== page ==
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Do You Have A 2021 Customer Service Strategy?

If there is one thing that has come to the fore the past year, it would have to be the customer experience. Not only have the bots risen to...

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Do You Have A 2021 Customer Service Strategy?

If there is one thing that has come to the fore the past year, it would have to be the customer experience. Not only have the bots risen to this demand, but customers have also become more discerning, more vocal and quite demanding. It has to become such that a business without a customer experience plan and strategy should not consider itself a fully-fledged business. In fact. contactless customer service is pretty much the norm now.

This is why when Freshworks recently surveyed 1,500 service professionals across the globe, with 600 of them from EMEA to understand predictions for CX in 2021, the big concerns were that customer expectations are rising and so are contact volumes. Over 80 per cent of customer service leaders have seen an increase in support volumes across digital channels like email, live chat and messaging, social media and website.

This also showcased the multifaceted business that focuses on SaaS products, and have a 360-degree view of the customer.

The state of customer service in 2020 Freshworks report points out the following:
– Customer expectations have increased with 63 per cent of customer service leaders observing a rise during the crisis.
– CX budgets are increasing globally with 56 per cent of customer service leaders noticing an increase from 2019.
– In 2020, it is predicted that CX will be all about agility with 65 per cent of customer service leaders worldwide embracing hybrid or remote working environments.

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What happens is that customers come with basic needs. These are needs that must be addressed because it is the least the business can do. Then comes the segmented needs in the demographic. Locally, however, it is not this crisp. The market is rather fragmented. That being said, they can be divided into two – the tech-savvy, switched on crowd who expect your CX should come from a global point of view, and the semi-urban and rural customers whose knowledge is up and coming, comfortable with SMSes and use of simple applications that do not require a big change of behaviour. So if you are talking about CX, it helps to know what your market is, even though the chasm can make it tricky to navigate.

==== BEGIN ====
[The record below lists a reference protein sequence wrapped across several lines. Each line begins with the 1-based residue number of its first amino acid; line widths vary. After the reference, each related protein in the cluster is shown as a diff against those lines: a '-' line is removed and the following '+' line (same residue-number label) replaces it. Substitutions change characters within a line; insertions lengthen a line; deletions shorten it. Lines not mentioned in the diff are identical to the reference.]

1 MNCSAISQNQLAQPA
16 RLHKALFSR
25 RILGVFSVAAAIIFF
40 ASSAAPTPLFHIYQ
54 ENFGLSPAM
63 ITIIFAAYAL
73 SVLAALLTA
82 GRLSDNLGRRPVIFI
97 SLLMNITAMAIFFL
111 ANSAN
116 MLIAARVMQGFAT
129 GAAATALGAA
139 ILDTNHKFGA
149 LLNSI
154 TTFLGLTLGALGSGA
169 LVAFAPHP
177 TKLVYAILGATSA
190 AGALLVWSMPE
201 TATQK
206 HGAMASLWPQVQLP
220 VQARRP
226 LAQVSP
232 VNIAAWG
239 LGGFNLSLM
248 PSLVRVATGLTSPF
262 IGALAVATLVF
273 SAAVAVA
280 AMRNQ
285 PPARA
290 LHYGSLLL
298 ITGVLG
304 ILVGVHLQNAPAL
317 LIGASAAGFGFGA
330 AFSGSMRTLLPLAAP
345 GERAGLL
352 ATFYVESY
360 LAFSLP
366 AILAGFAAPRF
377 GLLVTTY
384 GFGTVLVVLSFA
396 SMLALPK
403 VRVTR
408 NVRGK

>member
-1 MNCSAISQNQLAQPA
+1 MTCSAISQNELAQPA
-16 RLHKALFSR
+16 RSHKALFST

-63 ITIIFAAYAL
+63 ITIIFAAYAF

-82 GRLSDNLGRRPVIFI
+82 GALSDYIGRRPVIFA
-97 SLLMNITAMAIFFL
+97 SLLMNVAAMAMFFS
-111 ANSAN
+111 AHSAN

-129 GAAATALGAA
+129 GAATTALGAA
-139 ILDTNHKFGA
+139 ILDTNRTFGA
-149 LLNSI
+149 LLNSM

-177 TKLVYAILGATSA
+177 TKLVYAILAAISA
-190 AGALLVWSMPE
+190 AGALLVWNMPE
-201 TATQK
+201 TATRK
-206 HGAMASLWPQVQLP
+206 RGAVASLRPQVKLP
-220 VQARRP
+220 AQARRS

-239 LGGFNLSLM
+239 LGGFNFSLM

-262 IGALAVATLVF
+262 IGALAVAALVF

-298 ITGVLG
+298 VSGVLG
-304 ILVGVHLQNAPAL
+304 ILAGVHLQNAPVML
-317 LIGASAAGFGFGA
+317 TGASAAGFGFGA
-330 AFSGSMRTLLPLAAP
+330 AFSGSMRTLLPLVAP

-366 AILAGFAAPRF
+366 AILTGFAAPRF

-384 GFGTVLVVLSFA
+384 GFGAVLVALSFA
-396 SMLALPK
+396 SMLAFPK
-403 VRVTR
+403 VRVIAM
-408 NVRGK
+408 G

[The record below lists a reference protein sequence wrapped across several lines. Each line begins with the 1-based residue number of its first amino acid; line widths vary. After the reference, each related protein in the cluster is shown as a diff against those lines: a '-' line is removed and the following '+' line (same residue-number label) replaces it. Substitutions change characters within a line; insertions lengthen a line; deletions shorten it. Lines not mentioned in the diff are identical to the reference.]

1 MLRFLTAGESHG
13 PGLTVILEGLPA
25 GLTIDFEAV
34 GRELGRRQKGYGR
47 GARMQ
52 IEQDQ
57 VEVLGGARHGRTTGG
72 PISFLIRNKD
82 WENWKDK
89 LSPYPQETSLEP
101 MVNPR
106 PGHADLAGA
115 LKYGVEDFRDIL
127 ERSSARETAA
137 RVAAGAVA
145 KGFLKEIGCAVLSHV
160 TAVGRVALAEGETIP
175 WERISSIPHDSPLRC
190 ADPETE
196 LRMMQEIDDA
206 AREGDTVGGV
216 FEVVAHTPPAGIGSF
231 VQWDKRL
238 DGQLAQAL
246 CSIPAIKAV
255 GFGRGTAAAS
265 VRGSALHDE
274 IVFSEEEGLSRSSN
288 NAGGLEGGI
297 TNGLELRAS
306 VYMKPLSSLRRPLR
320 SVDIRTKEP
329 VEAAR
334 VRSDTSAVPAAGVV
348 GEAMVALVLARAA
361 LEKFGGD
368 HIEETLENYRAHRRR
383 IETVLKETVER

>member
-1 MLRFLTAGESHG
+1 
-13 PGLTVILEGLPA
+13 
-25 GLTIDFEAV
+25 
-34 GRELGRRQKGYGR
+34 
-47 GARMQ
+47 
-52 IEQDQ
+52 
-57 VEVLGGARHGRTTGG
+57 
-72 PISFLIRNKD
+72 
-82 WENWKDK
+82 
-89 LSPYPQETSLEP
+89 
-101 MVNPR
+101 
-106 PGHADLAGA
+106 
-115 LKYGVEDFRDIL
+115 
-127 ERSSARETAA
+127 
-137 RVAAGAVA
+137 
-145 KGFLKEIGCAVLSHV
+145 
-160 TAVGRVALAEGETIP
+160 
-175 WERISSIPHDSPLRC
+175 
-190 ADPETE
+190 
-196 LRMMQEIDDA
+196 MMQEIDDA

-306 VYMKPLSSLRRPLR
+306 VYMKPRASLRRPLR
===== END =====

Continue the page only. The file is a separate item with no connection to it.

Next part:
“My example here is Eneza, a tech company. They have simple SMSes to distribute their curriculum, but they also have a more sophisticated approach towards building the customer experience,” illustrates David Kariuki, Manager – Systems Technology/Ag. Manager Business Applications. “At KETRACO, we had to reengineer our processes to work in remote areas to ensure that our customers are safe,” he adds.

The financial services industry (FSI) also found themselves reviewing their technologies in 2020 to meet customer demands. “The current situation we are in where there is a lot of adoption of technology – there is a lot of social engineering going on now. We are seeing a lot of customers expecting faster responses to their issues, faster service when it comes to FSI offerings, and quite a number of other changes at HF Group. We are one of the oldest banks in Kenya and we are predominantly a mortgage house, but we are now a full-service bank. That has seen us adopt a lot of new technologies out there,” says Anita Chege, Head, Digital Transformation & PMO at HF Group. They have increased their customer base and increase value through tech. Remote working was, as is the case with almost everyone, a change they had to embrace.